Cohabitating: Financial Reward Different for College Graduates
Just because two people live together doesn’t necessarily mean they will have a higher household income. The Pew Research Center recently analyzed U.S. Census Bureau data and found that there are 7.5 million couples, in the 30-44 age range, that are cohabitating. This analysis indicated that an economic advantage was obtained for those that were college-educated and cohabiting but there wasn’t the same advantage for married couples or those without an opposite-sex cohabitant.
Pew analyzed their economic well-being and that data was reported in USAToday: “Median adjusted household incomes of college-educated couples were $106,400 for cohabitors, $101,160 for married couples and $90,067 for adults with no opposite-sex partners. But for less-educated couples, cohabiting is an arrangement that looks a lot like marriage and may well include kids: Incomes were $46,540 for cohabiters, $56,800 for married couples and $45,033 for adults without opposite-sex partners.”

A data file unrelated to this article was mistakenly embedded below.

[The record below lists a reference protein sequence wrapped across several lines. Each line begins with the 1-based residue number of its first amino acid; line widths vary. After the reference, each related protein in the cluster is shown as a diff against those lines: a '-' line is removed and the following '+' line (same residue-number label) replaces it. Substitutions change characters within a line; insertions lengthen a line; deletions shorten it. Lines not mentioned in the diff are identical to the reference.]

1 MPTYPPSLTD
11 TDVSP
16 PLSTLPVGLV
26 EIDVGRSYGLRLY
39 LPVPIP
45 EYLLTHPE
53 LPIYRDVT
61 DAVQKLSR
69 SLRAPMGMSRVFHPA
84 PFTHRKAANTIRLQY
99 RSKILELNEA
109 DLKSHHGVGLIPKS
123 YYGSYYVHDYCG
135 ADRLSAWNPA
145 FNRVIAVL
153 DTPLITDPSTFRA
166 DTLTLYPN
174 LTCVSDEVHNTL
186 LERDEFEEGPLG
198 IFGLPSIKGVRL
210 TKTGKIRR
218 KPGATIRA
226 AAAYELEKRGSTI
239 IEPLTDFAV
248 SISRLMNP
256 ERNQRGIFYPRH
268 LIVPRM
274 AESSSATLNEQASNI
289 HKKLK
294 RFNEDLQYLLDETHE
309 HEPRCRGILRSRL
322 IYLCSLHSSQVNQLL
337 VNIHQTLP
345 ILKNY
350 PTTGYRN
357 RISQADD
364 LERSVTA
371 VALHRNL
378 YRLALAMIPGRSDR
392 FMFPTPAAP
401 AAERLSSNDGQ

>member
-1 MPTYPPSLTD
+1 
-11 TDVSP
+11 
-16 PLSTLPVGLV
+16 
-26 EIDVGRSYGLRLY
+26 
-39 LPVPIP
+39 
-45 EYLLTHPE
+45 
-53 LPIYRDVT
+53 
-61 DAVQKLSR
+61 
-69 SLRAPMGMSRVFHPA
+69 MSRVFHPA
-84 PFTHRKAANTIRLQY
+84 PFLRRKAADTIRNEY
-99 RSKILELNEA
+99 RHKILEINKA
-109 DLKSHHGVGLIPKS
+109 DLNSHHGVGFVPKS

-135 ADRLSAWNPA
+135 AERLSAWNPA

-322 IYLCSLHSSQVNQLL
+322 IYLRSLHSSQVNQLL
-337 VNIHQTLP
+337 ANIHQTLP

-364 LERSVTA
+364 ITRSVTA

Who’s living together?
Partnership status by education
No partner, 35%
Not a college graduate:
No partner, 38%
No partner, 28%
Notes: Based on 30- to 44-year-olds. “No partner” includes those living without an opposite-sex partner or spouse.
Source: 2009 American Community Survey, Pew Research Center